In Zimbabwe, incumbent Emmerson Mnangagwa won the presidential election, which observers judged to be insufficiently free and fair. The 80-year-old incumbent was able to secure almost 53 percent of the votes cast, the most promising opposition candidate Nelson Chamisa received 44 percent of the votes, as the election commission said late Saturday evening in the capital Harare.

This secures Mnangagwa, who came to power in 2017 after a military coup, for a second five-year term as president. According to preliminary results, the governing party Zanu-PF was also able to secure a solid majority in parliament.

Chamisa refuses to sign

Meanwhile, Chamisa’s opposition party CCC questioned the result of the election during the night. “We will not accept false results,” said the party on Platform X, formerly Twitter.

In a preliminary statement distributed by the CCC on the network, the party spoke of “discrepancies” in the information provided by the central election commission. The person responsible for voting for CCC candidate Chamisa refused to sign. We want to check the result. After the partly chaotic vote on Wednesday, the CCC had already accused the government of deliberately manipulating the election.

According to regional election observers, some of the presidential and parliamentary elections did not meet the legal requirements of the southern African country. In rural areas in particular, there has been widespread intimidation by groups close to the governing Zanu-PF party, according to a report by the Southern African Development Community (SADC) election observers on Friday. The organization also criticized the delays at polling stations after voting documents were not delivered on time. There was also clear criticism from the election observers of the European Union.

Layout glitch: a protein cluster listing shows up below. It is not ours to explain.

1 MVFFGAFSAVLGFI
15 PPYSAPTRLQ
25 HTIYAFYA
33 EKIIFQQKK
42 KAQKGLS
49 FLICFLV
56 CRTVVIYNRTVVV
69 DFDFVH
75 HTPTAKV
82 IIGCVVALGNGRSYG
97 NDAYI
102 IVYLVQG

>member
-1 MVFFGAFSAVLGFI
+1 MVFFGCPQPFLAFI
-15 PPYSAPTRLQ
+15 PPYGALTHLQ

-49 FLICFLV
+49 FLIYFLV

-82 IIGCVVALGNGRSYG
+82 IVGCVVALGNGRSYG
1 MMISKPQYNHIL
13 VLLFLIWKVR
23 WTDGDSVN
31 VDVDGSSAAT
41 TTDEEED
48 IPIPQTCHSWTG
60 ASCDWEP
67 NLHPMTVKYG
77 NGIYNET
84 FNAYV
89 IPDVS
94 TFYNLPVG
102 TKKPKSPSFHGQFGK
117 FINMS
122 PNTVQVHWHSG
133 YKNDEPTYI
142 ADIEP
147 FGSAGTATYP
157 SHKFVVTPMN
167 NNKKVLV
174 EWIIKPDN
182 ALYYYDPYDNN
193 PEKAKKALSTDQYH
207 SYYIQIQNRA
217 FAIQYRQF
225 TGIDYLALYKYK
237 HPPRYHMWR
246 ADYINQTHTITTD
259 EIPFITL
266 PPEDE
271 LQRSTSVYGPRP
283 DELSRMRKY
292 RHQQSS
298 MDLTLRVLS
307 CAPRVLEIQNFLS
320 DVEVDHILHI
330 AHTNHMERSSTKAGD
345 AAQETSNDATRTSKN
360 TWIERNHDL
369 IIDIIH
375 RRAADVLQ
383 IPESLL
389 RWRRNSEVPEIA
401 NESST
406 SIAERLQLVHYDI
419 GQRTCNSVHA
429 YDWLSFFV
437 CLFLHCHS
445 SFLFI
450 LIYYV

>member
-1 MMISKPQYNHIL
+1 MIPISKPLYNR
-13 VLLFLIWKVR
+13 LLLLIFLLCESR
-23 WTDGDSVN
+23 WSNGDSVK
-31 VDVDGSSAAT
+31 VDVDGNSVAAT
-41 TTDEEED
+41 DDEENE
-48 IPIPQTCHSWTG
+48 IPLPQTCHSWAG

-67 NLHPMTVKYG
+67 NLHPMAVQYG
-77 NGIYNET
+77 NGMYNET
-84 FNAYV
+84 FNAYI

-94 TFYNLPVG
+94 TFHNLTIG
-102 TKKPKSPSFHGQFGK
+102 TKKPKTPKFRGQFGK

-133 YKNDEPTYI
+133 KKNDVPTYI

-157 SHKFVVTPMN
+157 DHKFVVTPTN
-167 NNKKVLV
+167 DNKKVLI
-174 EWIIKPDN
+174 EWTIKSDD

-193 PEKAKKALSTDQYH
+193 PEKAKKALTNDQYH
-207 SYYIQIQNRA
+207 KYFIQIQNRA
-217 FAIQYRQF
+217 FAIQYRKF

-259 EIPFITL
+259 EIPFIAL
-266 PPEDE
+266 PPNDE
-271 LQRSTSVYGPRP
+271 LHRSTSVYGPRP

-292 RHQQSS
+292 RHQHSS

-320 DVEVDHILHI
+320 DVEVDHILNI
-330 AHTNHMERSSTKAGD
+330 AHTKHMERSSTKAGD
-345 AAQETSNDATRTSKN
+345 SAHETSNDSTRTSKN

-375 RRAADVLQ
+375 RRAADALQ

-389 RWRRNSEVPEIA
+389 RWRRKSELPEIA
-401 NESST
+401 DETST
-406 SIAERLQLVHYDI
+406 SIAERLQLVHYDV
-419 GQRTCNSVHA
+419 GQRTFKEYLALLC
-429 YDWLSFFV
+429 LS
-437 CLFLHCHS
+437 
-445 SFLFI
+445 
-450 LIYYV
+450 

human rights activists worried

Even before the vote, human rights organizations had criticized the intimidation of voters, the falsification of the electoral register and the fact that the electoral commission was staffed with followers of the ruling Zanu-PF party.

Zimbabwe’s economy is in a deep crisis with high unemployment and runaway inflation. Internationally, Zimbabwe is relatively isolated – many western donor countries, for example, avoid working with Mnanagagwa’s government due to democratic deficits.

In the country with around 16 million inhabitants, violence and allegations of manipulation have repeatedly occurred in connection with elections. Since Zimbabwe’s independence from British colonial power in 1980, long-term ruler Robert Mugabe has led the country in various positions until 2017, most recently with an increasingly heavy hand. After the military overthrow of President Mugabe, former Vice President Mnangagwa came to power. The election a year later, with Mnangagwa just ahead of Chamisa, was also marred by violence and repression.